Moral: Use your knowledge of the client and their industry and cater your approach to match their true needs.

  4. me-proposalIt’s all about ME

    We know your firm is great. You have 20+ years of experience, you’ve worked with healthcare clients before, and you’re super. So you think. Me me me doesn’t work with teenagers nor will it prevail when pursuing a project/client. Starting with a cover letter that spews how great your firm is and never referencing the client or their project is a huge proposal turn off.

    Take this true first sentence:
    Thank you for the opportunity to submit our qualifications. Firm ABX has 20 years of healthcare experience, we’ve won awards for years, and our staff is the best. We….

    Then the package moves on to 100s of pages of your past projects, awards, and thought-provoking, well-educated staff. You’ve put the client to sleep. And you’ve bored thm before they got through the first few pages. If you’re so impressed with yourself, will you ever listen to them? Will you really partner with them or just tell them how much you know and how right you are?How many We, I, and Ours did you use and, how often did you name the client and their project? If there’s an imbalance, fix it now.

    Moral: Make this about the client and their project. This isn’t about you. It’s about winning the job.

  5. Forgetting the “So What?” test

    Why are you the best choice for the project? You may have a ton of relevant experience but have you tied it back to the client and their project? Does your proposal scream “So What”? How will working with your firm make the client’s life easier? How will the end result be better by working with you vs. your competition? What sets you apart from the competition? What is your differentiator? Is it your people? How? Is it your process? Why? How does your approach make you a better choice? This is what the client wants to hear in order to make a decision. They need to believe that you understand their problems before they do and you’ve solved them before.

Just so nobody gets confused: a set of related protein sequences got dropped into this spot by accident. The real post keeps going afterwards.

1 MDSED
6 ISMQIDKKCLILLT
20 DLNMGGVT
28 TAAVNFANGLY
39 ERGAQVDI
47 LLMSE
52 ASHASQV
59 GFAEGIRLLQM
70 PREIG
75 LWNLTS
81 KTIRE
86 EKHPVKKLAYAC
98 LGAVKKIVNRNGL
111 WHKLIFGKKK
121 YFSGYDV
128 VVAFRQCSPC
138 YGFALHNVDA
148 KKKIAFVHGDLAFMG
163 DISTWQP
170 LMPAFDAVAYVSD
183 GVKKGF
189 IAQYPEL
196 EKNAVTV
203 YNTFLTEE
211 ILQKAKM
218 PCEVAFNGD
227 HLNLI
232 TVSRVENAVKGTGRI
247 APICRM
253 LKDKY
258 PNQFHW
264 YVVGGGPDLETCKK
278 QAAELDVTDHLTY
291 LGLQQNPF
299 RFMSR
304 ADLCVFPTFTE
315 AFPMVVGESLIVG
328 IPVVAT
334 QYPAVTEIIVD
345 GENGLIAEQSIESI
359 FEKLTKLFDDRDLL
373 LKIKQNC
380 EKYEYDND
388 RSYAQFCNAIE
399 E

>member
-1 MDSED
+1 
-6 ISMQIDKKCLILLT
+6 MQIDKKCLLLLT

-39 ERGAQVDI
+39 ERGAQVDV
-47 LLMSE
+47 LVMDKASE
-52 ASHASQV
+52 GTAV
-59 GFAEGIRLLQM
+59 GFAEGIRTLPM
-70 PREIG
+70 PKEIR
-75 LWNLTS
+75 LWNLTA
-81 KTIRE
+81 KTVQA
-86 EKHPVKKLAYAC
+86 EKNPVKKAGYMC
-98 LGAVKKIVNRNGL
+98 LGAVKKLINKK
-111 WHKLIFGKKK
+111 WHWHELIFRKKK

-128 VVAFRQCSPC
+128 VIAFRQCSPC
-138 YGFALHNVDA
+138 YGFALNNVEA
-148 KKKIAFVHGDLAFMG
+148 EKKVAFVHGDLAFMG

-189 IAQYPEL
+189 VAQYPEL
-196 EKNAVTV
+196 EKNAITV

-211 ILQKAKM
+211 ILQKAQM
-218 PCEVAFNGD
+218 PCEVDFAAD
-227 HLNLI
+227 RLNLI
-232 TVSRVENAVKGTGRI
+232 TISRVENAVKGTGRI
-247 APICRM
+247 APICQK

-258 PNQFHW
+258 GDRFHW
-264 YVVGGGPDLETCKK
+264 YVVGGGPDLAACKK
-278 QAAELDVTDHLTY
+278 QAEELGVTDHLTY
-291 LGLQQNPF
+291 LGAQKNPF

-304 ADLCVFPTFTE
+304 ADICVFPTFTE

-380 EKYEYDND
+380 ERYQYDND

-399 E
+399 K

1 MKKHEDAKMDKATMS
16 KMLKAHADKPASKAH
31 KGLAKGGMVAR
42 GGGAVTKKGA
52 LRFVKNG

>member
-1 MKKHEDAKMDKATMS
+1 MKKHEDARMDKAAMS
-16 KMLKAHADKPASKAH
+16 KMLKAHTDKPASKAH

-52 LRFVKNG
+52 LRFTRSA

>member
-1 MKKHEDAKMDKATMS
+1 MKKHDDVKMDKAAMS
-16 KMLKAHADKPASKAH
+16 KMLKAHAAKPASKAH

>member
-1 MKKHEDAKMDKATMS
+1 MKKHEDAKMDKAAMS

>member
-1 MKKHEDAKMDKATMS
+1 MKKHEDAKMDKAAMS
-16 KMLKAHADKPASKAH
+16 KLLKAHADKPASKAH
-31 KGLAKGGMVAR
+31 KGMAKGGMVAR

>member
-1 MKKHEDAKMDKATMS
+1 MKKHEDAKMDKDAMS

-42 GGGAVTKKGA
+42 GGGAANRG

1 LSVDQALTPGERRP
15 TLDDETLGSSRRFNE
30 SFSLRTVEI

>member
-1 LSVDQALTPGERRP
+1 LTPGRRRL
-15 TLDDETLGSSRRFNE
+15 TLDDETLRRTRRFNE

Moral: After every sentence you write about your firm, ask yourself “So What?” Then, answer that question. Tie your experience back to making the client’s life easier and their project better.

The overriding theme of these blunders, which are so simple to fix, is forgetting about the client’s needs. We’ve spent years building relationships. We finally have an opportunity at a real project and we blow it by losing focus. We get so wrapped up in our greatness; we miss the goal of winning the project.

What happened to: We listen. We partner with clients. We Collaborate. So often we wax poetic on our websites and brochures, but then it’s quickly forgotten when we’re doing proposals. Blunder no more. Take the time to proofread, follow directions, differentiate your firm, keep the focus on the client, and always remember why you’re in the game in the first place – to win more work!

Author Bio:
Anne Crowe Kroger, FSMPS, MBA, CPSM has over 25 years of marketing and business development experience in the AEC industry. She has been a speaker, teacher, mentor, writer and coach on topics ranging from relationship building to improving firm and personal productivity. Anne is an SMPS Fellow and holds an MBA with high honors from Northeastern University. She lives in Boston and roots for the Red Sox.